Biodiesel is made from vegetable oils, animal fats or recycled greases. Biodiesel can be used as a fuel for vehicles in its pure form, but it is usually used as a diesel additive to reduce levels of particulates, carbon monoxide, and hydrocarbons from diesel-powered vehicles. Biodiesel is produced from oils or fats using transesterification and is the most common biofuel in Europe.

Biofuels provided 2.7% of the world's transport fuel in 2010.[46]

Geothermal energy

Main article: Geothermal energy

Geothermal energy is from thermal energy generated and stored in the Earth. Thermal energy is the energy that determines the temperature of matter. Earth's geothermal energy originates from the original formation of the planet (20%) and from radioactive decay of minerals (80%).[47] The geothermal gradient, which is the difference in temperature between the core of the planet and its surface, drives a continuous conduction of thermal energy in the form of heat from the core to the surface. The adjective geothermal originates from the Greek roots geo, meaning earth, and thermos, meaning heat.

The heat that is used for geothermal energy can be from deep within the Earth, all the way down to Earth’s core – 4,000 miles (6,400 km) down. At the core, temperatures may reach over 9,000 °F (5,000 °C). Heat conducts from the core to surrounding rock. Extremely high temperature and pressure cause some rock to melt, which is commonly known as magma. Magma convects upward since it is lighter than the solid rock. This magma then heats rock and water in the crust, sometimes up to 700 °F (371 °C).[48]

From hot springs, geothermal energy has been used for bathing since Paleolithic times and for space heating since ancient Roman times, but it is now better known for electricity generation.

Renewable energy commercialization

Growth of renewables


From the end of 2004, worldwide renewable energy capacity grew at rates of 10–60% annually for many technologies. For wind power and many other renewable technologies, growth accelerated in 2009 relative to the previous four years.[15] More wind power capacity was added during 2009 than any other renewable technology. However, grid-connected PV increased the fastest of all renewables technologies, with a 60% annual average growth rate.[15] In 2010, renewable power constituted about a third of the newly built power generation capacities.[49] By 2014 the installed capacity of photovoltaics will likely exceed that of wind, but due to the lower capacity factor of solar, the energy generated from photovoltaics is not expected to exceed that of wind until 2015.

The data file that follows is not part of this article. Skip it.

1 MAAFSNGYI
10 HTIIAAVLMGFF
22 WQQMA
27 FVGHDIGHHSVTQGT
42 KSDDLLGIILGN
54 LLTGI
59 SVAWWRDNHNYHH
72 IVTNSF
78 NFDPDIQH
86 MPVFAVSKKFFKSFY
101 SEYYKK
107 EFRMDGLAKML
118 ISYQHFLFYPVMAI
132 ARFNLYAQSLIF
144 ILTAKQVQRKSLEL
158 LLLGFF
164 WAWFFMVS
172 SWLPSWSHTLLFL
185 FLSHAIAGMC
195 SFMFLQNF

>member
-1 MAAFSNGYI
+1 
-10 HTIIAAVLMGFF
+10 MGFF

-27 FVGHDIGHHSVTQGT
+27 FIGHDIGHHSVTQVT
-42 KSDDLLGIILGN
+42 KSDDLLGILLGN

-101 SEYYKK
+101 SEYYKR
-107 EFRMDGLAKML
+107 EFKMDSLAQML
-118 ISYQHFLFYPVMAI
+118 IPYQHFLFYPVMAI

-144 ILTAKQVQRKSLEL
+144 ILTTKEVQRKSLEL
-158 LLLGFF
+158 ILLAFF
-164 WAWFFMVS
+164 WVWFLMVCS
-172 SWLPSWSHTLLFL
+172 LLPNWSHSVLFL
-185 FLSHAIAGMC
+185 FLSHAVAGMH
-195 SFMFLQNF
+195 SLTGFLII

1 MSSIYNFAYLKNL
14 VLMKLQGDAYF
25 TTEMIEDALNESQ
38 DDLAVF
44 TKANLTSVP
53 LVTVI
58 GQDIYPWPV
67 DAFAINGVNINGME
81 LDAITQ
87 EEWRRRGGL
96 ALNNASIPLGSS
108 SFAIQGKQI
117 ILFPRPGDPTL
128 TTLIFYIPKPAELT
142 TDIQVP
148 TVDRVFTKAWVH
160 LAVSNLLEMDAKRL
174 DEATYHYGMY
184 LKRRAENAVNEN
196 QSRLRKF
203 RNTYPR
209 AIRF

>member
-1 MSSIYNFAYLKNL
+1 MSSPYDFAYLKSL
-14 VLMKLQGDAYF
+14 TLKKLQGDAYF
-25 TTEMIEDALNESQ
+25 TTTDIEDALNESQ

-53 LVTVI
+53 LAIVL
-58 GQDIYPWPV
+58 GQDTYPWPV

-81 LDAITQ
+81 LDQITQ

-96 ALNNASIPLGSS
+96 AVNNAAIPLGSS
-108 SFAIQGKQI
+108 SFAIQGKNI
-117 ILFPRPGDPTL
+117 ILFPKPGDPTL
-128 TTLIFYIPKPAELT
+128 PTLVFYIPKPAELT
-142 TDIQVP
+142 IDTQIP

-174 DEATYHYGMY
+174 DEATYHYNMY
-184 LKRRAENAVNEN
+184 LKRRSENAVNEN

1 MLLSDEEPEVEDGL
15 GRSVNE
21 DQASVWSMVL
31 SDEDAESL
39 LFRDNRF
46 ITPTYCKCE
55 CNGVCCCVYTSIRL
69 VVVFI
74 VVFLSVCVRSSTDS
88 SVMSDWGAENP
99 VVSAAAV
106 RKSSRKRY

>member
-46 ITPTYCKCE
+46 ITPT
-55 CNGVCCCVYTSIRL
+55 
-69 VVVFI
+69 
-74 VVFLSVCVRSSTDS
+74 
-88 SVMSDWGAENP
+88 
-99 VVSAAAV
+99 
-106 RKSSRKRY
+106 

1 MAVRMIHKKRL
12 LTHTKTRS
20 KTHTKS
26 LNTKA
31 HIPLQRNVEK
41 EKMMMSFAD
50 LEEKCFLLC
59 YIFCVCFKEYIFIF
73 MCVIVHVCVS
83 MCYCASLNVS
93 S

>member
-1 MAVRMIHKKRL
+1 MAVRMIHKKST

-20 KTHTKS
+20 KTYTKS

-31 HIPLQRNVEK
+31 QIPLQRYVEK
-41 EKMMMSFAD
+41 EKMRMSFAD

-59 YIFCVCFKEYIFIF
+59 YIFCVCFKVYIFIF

Selected renewable energy global indicators[50][51] 2008 2009 2010 2011
Investment in new renewable capacity (annual) (109 USD) 130 160 211 257
Renewables power capacity (existing) (GWe) 1,140 1,230 1,320 1,360
Hydropower capacity (existing) (GWe) 885 915 945 970
Wind power capacity (existing) (GWe) 121 159 198 238
Solar PV capacity (grid-connected) (GWe) 16 23 40 70
Solar hot water capacity (existing) (GWth) 130 160 185 232
Ethanol production (annual) (109 litres) 67 76 86 86
Biodiesel production (annual) (109 litres) 12 17.8 18.5 21.4
Countries with policy targets
for renewable energy use
79 89 98 118

Projections vary, but scientists have advanced a plan to power 100% of the world's energy with wind, hydroelectric, and solar power by the year 2030.[52][53]

According to a 2011 projection by the International Energy Agency, solar power generators may produce most of the world’s electricity within 50 years, dramatically reducing the emissions of greenhouse gases that harm the environment. Cedric Philibert, senior analyst in the renewable energy division at the IEA said: “Photovoltaic and solar-thermal plants may meet most of the world’s demand for electricity by 2060 -- and half of all energy needs -- with wind, hydropower and biomass plants supplying much of the remaining generation”. “Photovoltaic and concentrated solar power together can become the major source of electricity,” Philibert said.[21]